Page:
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Stem Grant Writing Grant Writing Toolkit Dr. Nancy Updegraff.

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Presentation on theme: "Stem Grant Writing Grant Writing Toolkit Dr. Nancy Updegraff."— Presentation transcript:

1 Stem Grant Writing Grant Writing Toolkit Dr. Nancy Updegraff

2 Welcome Types of grants Grant writing fundamentals Sources of grants

3 What is a Grant? A grant is an award of money that allows you to fulfill a project or plan.

4 What Are the Types of Grants Entitlement Competitive- federal, state Foundation

5 Grants.gov One of the best tools for working with federal grants is Grants.gov. Another tool that has a list of all grants is CDFA- Catalog of Domestic Assistance  Lists all past and current Federal Grants

6 Grants.gov Find federal opportunities Get registered Review previous successful abstracts Review previous successful grants

7 Grants.gov Track your application Applicant Resources  Guides  Frequently asked questions  Links to download government software  Help submitting an egrant

8 Grants.gov Help  Links to documents and downloads Contact Us  How and who to call or email Grant E-Mail Alerts

9 Getting Registered on Grants.gov In order to apply for a grant on Grants.gov you must be registered. You must be registered and have a number to submit the grant

10 Other Registrations 1 4 9 Numbers 11 22 45 89

11 Types of Federal Competitive Grants Other federal opportunities grantsalert.com Grantwrangler. com

12 What are the Types of Grants ? Foundations Many corporations or individuals form foundations to give money for selected causes to specific groups of people.

13 Foundations Check the source of funds for the foundation. Certain types of businesses may not be a good fit for your community.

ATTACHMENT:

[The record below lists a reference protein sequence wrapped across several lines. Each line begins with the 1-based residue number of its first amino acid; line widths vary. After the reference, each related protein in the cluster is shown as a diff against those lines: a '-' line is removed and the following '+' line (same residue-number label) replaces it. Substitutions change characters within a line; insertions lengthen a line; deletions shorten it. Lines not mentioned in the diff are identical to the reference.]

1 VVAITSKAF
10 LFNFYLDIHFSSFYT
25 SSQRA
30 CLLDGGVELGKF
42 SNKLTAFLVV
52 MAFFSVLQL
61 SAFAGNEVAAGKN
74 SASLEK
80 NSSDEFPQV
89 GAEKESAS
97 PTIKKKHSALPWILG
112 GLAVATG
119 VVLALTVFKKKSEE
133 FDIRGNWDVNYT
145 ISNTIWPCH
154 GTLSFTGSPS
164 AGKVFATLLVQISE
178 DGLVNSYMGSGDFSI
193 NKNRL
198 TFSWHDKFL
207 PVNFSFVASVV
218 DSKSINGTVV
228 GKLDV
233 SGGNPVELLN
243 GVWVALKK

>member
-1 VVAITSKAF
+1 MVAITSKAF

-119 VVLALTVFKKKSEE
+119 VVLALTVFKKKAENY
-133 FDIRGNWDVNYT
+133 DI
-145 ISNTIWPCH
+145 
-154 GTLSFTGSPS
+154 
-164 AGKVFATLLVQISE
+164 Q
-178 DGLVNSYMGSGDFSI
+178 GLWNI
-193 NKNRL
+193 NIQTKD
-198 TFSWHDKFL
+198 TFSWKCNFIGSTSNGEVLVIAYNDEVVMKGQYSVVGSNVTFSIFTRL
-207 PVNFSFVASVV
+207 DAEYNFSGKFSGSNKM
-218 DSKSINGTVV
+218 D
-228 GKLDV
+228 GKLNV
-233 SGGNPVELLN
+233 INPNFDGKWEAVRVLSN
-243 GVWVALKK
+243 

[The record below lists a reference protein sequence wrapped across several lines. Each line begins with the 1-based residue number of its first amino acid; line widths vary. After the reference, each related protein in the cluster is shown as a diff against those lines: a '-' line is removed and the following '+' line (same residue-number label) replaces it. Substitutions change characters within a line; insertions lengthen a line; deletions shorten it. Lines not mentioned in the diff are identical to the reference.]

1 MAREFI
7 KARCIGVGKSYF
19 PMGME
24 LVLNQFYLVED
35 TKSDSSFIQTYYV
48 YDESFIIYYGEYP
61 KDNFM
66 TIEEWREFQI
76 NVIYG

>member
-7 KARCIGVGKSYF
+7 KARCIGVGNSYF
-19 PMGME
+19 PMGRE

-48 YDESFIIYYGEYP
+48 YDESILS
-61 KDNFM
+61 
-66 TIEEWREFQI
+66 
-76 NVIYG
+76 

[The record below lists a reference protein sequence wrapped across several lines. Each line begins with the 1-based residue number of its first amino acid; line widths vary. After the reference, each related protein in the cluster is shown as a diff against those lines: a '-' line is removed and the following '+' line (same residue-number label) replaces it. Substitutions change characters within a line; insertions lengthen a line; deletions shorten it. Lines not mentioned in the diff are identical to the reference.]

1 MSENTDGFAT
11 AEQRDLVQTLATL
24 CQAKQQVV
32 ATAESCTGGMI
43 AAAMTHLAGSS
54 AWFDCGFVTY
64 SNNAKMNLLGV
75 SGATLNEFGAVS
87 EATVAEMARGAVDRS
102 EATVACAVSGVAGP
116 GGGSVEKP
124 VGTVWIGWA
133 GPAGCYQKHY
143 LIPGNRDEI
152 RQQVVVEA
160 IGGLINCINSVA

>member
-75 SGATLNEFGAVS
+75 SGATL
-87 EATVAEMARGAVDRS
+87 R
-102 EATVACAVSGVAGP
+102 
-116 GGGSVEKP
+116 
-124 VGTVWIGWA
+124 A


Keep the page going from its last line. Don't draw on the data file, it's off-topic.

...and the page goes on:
14 Foundations Make sure the community is part of the foundation grant. Make sure you state how the activities of the grant will be publicized. Foundations want recognition for their good works.

15 Getting Started Grants begin with ideas!

16 Getting Started Take the posted notes next to you and put one idea on each one for a program or project you would like to fund with a grant.

17 Ideas Take posted notes and place on chart paper. Try to group your ideas with others.

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19 Ideas Having looked at all the ideas, think of ways you could accomplish these ideas. What products will you need to accomplish these ideas? What type of professional development is required?

20 Getting Started Brainstorm – get ideas down first. Make a list of all the reasons why you need the grant. Make another list of all the things you hope to accomplish. Make a third list of all the activities or ways you can accomplish your goals.

21 Getting Started Look over your lists and color code Mark in green all that seem possible. Mark in blue all that may be used. Mark in red all those that probably won’t be used. Keep a “grants” folder and put in all unused ideas for future use.

22 Getting Ideas Talk to the person next to you for one minute about places you could look for new ideas about programs or teaching techniques.

23 Getting Started Make an idea file Clip articles or download from Phi Delta Kappa, ASCD, Education Week, The Reading Teacher, other education journals. Clip articles from newspapers and/or scan the web Look at conference programs/attend free webinars